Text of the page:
By Martin Kidston
Life for women in the United States at the end of the 20th century has changed dramatically over the past 100 years. Names like Elizabeth Stanton, Susan Anthony and Montana's own Jeannette Rankin remain paramount in the push for women's rights. Without their defiance, perseverance and selfless devotion to fair change, it could be said that things would be different. After all, at one time, they were different.
Perhaps one of the biggest rights women have gained in the last 100 years is the right to vote.
In 1871, a woman named Victoria Woodhull stepped in front of the Judiciary Committee of the House of Representatives to argue that women should have the right to vote, as defined under the 14th amendment of the U.S. Constitution. However, the committee disagreed, and by doing so, it cleared the way for the beginning of social change.
One year after Woodhull's attempt to sway Congress failed, Susan B. Anthony took the argument for women's rights one step further.
In the state of New York, Anthony literally broke the law when she registered to vote, then cast her ballot, also standing behind the 14th amendment. Anthony was arrested for her "illegal" act, and during her trial, the judge denied her the right to testify on her own behalf. Documents suggest that instead of listening to her case, the judge dismissed the jury and found Anthony guilty, no questions asked. She was fined $100, which she refused to pay.
But Anthony's defiant act, however bold, did little to create immediate change. Two years after her trial, the Supreme Court ruled that being a U.S. citizen did not give women the right to vote. Instead, the court said that a woman's political rights should be governed by the jurisdiction of each state.
By the 1880s, however, the Woman's Suffrage Movement had picked up steam and in 1890, the state of Wyoming became the first state to "give" women the right to vote. Montana granted women the right to vote in 1914, six years before the 19th amendment to the U.S. Constitution was added, granting women the right to vote nationally, regardless of what state they called home.
But the struggle for the women's right to vote was just one struggle in many attempts at social change, and depending on whom one asks, the struggle for equal rights for women is far from over.
In a speech given by Aileen O'Carroll in Dublin in 1992, O'Carroll made the argument from both a feminist and socialist standpoint that women are still oppressed in many facets of modern society.
"Feminist analysis starts from the point that women's oppression evolves from patriarchy, defined as a society that is run with an interest on men, dominated by male values and their ideas," O'Carroll said. "The socialist analysis is that women are not oppressed by a class of men, but rather, it is the existence of a class society ... that ensures that women remain oppressed."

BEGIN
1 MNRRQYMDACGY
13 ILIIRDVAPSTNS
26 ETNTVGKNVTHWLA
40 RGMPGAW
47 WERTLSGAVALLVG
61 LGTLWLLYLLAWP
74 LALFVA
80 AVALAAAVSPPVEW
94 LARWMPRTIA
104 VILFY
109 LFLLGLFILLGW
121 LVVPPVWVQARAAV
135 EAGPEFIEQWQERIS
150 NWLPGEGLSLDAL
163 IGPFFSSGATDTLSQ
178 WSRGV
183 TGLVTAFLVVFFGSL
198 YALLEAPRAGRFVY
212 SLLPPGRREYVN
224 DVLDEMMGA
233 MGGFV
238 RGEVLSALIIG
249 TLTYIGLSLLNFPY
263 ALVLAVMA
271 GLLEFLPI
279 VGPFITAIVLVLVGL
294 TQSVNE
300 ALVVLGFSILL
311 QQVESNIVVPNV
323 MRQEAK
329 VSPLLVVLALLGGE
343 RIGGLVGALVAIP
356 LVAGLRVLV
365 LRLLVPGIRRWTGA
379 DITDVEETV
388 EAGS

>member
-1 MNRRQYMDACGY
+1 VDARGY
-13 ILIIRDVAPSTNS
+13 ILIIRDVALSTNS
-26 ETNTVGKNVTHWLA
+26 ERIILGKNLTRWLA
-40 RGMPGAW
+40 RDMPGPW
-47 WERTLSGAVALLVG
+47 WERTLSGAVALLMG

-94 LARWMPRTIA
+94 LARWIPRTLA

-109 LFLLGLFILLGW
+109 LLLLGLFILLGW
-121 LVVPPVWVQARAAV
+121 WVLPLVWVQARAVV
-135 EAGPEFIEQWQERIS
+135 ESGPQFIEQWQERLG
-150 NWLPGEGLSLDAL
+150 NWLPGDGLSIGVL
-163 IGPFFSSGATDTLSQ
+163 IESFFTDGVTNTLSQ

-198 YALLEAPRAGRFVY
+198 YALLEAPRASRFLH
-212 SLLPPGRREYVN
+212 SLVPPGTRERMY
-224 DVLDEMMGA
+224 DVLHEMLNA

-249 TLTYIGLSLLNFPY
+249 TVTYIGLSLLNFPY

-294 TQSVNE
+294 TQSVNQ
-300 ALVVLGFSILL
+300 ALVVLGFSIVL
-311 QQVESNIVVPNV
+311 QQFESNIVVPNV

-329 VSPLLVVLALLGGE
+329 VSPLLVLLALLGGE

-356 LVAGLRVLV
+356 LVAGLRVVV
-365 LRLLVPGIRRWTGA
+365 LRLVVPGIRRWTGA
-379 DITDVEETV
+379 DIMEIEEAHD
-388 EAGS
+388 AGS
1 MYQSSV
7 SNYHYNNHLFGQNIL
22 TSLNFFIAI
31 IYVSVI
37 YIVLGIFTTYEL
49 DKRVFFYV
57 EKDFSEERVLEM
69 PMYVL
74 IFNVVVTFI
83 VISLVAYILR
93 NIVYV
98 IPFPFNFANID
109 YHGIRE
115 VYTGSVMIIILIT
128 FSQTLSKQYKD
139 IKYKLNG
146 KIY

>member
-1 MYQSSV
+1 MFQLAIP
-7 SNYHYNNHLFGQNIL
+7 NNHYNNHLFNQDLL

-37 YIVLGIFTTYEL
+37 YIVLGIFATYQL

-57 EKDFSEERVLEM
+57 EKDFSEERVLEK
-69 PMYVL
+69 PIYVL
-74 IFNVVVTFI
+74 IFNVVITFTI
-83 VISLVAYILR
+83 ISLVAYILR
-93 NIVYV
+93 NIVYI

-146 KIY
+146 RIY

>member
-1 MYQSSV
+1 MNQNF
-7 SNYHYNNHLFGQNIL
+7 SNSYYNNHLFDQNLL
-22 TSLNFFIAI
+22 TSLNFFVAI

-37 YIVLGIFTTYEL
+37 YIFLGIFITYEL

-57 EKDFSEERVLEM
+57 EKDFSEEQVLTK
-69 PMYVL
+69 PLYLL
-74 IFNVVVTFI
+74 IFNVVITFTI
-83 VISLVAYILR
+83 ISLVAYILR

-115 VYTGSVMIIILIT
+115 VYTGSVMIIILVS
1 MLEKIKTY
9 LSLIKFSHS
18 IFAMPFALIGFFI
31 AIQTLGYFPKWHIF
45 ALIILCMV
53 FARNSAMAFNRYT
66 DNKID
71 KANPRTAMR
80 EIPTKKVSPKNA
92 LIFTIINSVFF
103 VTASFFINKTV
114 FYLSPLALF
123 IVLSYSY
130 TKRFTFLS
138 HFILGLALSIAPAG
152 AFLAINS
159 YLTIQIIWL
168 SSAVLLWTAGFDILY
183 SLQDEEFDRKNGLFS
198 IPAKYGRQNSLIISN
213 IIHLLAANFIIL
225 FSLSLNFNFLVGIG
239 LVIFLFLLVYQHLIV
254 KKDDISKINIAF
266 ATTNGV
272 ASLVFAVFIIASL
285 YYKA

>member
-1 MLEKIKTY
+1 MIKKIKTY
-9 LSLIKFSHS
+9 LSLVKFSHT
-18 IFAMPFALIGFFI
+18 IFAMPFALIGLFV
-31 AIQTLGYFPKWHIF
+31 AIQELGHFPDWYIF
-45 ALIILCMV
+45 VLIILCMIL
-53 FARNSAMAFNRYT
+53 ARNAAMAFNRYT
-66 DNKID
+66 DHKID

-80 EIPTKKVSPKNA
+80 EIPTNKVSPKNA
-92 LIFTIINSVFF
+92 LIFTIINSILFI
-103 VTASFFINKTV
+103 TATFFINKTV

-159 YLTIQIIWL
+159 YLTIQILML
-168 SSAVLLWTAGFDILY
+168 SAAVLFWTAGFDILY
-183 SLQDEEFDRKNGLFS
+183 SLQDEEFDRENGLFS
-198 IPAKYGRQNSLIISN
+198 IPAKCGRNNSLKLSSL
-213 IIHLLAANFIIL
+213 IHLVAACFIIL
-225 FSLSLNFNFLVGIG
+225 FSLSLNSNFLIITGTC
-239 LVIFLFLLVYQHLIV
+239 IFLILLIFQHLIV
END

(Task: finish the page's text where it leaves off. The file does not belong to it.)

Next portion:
Whichever side of the oppression argument one chooses to look at, several factors, according to O'Carroll and others, can't be ignored, such as this: Women earn an average wage of 68 percent compared to what their male counterparts earn while performing the same task. O'Carroll also cited a study conducted by Fortune Magazine, which indicated that the leading occupations for women in the 1990s haven't changed much from the top jobs in 1940. In 1990, secretary, cashier and bookkeeper were the top three occupations for women, while in 1940, they were servant, secretary and teacher.
While the women's movement across the country has involved prominent names, countless theories and many successes, Havre, too, has seen it's share of strong, independent women who played their part in advancing the system of equality.
Harriet Markle Bossuot, an active civic leader in Montana for 54 years, helped establish the Havre Public Library. Born on Aug. 14, 1883, Bossuot came to Havre in 1903 with a degree from the University of Wisconsin. While in Havre, she taught school and served as a volunteer librarian. She also served on the board of directors until her death in 1957 and was active in the Red Cross of Hill County.
But Bossuot's greatest accomplishment was perhaps her role in establishing the Havre Women's Club. She served as the chapter's local president, district president and, eventually, state president. During both World War One and World War Two, Bossuot was active on the hospital committees of the Havre Women's Club, where she visited patients with baked gifts and flowers. One month before her death, she was named "Woman of the Year" by the Havre Business Association and Professional Women's Club.
Then there was Marie Gibson, a Belgian immigrant, who settled south of the Milk River in 1914. Nicknamed "Buckskin Mary," it is said that Marie kept a close eye on her male counterparts, and soon learned their ways with horses until her talents topped her every aspiration.